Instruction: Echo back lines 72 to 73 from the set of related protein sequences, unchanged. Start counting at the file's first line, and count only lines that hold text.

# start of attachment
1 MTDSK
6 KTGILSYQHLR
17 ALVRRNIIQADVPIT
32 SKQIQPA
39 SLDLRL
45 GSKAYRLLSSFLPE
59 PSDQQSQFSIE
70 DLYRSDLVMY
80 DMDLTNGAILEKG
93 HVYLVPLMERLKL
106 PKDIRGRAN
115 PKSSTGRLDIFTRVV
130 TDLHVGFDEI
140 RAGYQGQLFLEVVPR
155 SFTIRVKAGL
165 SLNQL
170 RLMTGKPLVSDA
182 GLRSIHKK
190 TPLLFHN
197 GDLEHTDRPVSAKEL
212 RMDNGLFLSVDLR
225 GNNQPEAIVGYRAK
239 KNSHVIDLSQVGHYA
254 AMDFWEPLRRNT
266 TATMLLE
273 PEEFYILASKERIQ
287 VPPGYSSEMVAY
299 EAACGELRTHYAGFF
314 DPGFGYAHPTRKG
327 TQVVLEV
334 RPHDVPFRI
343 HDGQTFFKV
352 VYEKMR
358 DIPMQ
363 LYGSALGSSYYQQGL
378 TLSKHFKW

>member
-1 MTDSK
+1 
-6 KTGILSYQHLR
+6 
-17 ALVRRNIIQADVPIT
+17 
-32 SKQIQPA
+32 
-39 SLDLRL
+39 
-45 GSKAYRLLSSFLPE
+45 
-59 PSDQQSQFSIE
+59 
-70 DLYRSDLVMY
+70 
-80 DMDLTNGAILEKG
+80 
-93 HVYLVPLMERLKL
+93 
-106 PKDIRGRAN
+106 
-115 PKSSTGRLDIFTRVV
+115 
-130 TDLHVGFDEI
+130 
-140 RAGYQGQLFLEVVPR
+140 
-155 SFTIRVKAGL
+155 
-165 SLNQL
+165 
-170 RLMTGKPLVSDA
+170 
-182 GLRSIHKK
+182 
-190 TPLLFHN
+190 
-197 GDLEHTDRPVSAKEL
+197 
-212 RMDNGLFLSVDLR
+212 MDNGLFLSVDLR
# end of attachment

-182 GLRSIHKK
+182 